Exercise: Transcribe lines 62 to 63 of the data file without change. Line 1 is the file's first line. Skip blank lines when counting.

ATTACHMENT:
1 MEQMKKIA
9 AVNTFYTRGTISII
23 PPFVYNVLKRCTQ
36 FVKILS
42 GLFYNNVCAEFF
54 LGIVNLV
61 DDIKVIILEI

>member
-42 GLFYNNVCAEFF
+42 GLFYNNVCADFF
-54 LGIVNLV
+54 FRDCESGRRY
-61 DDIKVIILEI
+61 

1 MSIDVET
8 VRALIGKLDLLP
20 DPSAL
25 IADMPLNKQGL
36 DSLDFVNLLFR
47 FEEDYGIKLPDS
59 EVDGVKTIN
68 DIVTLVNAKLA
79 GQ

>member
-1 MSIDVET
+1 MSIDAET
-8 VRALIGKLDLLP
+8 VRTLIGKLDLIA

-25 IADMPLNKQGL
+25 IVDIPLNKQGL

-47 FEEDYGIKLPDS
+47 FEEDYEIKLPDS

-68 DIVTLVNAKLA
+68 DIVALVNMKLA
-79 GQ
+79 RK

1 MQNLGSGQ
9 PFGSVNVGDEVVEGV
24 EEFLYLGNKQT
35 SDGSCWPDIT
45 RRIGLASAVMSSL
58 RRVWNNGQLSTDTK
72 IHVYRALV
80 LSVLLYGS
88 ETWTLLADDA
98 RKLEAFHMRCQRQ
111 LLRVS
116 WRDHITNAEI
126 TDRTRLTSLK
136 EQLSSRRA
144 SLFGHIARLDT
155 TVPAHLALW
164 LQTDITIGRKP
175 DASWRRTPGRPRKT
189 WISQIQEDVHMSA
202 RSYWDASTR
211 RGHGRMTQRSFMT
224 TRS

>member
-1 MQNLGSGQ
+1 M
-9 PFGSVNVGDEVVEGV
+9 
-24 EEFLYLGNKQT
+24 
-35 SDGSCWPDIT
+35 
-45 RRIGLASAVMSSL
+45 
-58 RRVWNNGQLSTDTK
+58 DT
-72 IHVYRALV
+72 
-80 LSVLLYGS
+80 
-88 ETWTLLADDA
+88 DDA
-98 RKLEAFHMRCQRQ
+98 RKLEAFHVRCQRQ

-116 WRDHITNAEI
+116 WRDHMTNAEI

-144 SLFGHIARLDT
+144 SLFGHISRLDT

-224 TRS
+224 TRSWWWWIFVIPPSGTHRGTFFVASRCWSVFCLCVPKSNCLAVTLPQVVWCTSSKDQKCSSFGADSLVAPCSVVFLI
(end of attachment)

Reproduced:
-9 PFGSVNVGDEVVEGV
+9 